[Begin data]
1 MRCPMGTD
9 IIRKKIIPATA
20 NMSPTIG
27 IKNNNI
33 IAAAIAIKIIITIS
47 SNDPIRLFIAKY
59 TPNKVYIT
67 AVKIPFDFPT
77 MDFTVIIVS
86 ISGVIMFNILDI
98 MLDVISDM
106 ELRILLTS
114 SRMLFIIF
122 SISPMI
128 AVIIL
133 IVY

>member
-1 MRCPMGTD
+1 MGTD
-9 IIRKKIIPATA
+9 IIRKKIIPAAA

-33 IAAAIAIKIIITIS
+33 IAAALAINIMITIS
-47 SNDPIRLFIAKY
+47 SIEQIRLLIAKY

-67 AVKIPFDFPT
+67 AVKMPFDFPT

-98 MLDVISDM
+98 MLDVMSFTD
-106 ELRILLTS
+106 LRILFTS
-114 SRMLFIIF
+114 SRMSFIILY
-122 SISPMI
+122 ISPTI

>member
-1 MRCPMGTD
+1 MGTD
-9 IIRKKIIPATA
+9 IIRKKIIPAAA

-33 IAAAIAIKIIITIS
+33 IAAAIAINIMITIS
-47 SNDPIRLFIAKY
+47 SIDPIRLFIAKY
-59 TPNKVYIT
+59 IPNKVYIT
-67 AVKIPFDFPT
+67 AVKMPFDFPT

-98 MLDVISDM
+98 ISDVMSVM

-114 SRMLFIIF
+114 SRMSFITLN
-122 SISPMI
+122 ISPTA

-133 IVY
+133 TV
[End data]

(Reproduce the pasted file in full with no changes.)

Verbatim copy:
1 MRCPMGTD
9 IIRKKIIPATA
20 NMSPTIG
27 IKNNNI
33 IAAAIAIKIIITIS
47 SNDPIRLFIAKY
59 TPNKVYIT
67 AVKIPFDFPT
77 MDFTVIIVS
86 ISGVIMFNILDI
98 MLDVISDM
106 ELRILLTS
114 SRMLFIIF
122 SISPMI
128 AVIIL
133 IVY

>member
-1 MRCPMGTD
+1 MGTD
-9 IIRKKIIPATA
+9 IIRKKIIPAAA

-33 IAAAIAIKIIITIS
+33 IAAALAINIMITIS
-47 SNDPIRLFIAKY
+47 SIEQIRLLIAKY

-67 AVKIPFDFPT
+67 AVKMPFDFPT

-98 MLDVISDM
+98 MLDVMSFTD
-106 ELRILLTS
+106 LRILFTS
-114 SRMLFIIF
+114 SRMSFIILY
-122 SISPMI
+122 ISPTI

>member
-1 MRCPMGTD
+1 MGTD
-9 IIRKKIIPATA
+9 IIRKKIIPAAA

-33 IAAAIAIKIIITIS
+33 IAAAIAINIMITIS
-47 SNDPIRLFIAKY
+47 SIDPIRLFIAKY
-59 TPNKVYIT
+59 IPNKVYIT
-67 AVKIPFDFPT
+67 AVKMPFDFPT

-98 MLDVISDM
+98 ISDVMSVM

-114 SRMLFIIF
+114 SRMSFITLN
-122 SISPMI
+122 ISPTA

-133 IVY
+133 TV